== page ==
(Vol. XXXIII, No. 4) ❙ July 2022
20 THE ARCHAEOLOGY
OF BLACK CAT QUARRY Farming, flooding, and fighting in the Great Ouse valley Recent excavations at Black Cat Quarry in Bedfordshire have revealed a story of farming communities spanning the Neolithic to the early medieval period, as well as the possible remains of an important Viking encampment. 28 LEICESTER AND ROMAN AFRICA
Exploring ancient multiculturalism in the Midlands Archaeological investigations in Leicester over the past 20 years have uncovered evidence of the city’s ancient cultural diversity and connections across the Roman Empire, including intriguing links between Roman Leicester and North Africa. 34 WHAT ARE HILLFORTS?
Investigating one of the most misunderstood monuments in Britain and Ireland Despite their name, not all hilllforts were built on hills and there is little evidence for them having had defensive or offensive functions. So what are they, exactly? CA explores decades of research into these puzzling prehistoric monmunents.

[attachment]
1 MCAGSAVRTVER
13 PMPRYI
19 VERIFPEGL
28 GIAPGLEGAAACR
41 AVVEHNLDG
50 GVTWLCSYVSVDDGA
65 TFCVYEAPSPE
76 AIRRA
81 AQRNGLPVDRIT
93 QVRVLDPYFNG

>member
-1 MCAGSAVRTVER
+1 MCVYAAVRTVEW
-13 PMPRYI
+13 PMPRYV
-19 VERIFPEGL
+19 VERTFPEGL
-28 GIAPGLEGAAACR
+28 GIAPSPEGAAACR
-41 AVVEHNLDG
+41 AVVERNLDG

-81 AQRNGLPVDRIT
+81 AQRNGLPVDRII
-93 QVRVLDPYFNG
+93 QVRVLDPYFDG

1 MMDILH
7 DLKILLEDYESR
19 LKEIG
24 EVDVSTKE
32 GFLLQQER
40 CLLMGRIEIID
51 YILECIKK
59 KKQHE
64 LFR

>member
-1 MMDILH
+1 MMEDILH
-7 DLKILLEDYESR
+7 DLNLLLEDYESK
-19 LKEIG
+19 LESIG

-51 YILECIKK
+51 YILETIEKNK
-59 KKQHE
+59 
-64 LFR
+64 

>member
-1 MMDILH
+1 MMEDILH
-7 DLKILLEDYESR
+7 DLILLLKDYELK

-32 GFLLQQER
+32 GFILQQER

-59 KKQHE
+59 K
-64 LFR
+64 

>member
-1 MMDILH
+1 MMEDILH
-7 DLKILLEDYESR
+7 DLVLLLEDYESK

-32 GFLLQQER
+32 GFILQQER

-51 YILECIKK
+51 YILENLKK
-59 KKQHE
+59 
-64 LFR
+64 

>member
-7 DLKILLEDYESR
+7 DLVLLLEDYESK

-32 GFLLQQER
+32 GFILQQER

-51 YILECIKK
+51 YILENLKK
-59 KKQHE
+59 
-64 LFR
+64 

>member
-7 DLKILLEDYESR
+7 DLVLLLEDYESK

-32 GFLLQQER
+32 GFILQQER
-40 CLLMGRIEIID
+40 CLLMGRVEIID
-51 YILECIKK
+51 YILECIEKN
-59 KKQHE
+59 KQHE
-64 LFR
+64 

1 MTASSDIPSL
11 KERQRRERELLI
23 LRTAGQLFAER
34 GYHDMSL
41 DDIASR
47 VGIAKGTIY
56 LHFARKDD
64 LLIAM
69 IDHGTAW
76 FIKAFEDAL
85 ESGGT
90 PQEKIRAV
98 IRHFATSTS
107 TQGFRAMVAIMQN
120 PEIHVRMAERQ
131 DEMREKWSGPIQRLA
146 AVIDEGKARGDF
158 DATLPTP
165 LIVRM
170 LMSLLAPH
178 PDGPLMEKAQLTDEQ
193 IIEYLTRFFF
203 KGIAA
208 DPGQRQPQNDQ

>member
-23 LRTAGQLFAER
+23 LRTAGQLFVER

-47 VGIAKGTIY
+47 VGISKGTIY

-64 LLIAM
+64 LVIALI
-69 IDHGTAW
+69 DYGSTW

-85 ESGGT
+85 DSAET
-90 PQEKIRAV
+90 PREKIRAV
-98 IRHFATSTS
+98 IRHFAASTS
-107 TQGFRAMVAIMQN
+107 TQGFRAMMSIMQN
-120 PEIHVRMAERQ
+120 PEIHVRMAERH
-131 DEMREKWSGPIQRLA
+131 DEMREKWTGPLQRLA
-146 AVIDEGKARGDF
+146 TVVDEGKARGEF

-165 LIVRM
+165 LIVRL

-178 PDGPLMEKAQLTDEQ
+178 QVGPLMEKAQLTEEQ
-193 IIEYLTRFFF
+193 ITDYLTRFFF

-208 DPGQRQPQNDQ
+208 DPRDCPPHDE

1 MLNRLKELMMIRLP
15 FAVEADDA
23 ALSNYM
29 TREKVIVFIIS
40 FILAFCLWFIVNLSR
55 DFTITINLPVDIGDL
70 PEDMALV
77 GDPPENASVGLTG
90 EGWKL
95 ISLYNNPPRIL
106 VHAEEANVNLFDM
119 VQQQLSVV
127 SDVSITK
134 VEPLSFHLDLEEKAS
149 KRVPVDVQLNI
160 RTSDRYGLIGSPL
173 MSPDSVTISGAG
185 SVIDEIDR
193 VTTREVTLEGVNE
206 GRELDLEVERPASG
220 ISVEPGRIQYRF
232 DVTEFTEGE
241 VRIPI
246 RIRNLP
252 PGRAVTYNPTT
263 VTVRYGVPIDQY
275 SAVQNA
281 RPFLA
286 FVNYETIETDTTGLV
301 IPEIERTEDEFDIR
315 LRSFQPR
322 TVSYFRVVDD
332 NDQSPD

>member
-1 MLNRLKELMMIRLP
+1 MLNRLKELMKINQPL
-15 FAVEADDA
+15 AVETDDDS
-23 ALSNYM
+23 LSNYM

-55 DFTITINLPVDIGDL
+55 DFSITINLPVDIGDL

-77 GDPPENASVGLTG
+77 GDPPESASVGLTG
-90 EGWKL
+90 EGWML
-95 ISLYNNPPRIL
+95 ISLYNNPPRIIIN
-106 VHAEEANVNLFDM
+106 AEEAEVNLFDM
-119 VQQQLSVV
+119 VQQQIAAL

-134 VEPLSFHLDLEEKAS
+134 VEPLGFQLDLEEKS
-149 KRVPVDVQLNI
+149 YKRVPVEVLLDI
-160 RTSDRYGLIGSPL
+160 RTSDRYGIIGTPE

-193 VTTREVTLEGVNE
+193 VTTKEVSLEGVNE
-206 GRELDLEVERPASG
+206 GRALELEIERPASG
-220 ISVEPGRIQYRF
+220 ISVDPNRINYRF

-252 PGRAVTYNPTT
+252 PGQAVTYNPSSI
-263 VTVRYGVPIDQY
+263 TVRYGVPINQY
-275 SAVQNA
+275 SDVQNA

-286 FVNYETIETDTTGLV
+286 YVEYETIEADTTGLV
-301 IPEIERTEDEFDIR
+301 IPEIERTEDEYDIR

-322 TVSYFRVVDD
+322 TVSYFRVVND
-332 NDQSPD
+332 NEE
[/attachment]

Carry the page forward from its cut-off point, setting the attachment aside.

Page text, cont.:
44 RESTORING MARBLE HILL
How archaeology helped to revive a Georgian gem Marble Hill in Twickenham is one of the last survivors of a grand neighbourhood of villas built by the Thames in the 18th century. Recent restoration work at the house and archaeological investigations in its grounds have restored the site to its Georgian glory, and have also highlighted the dramatic story of its owner, Henrietta Howard – as CA reports. 48 COMMEMORATING HADRIAN’S WALL
Searching for signs of a 2nd-century celebration This year, events across the country are taking place to celebrate the 1,900th anniversary of the building of Hadrian’s Wall in AD 122. Did the Romans also hold some kind of ceremony to commemorate the construction of this famous frontier fortification We consider the archaeological evidence.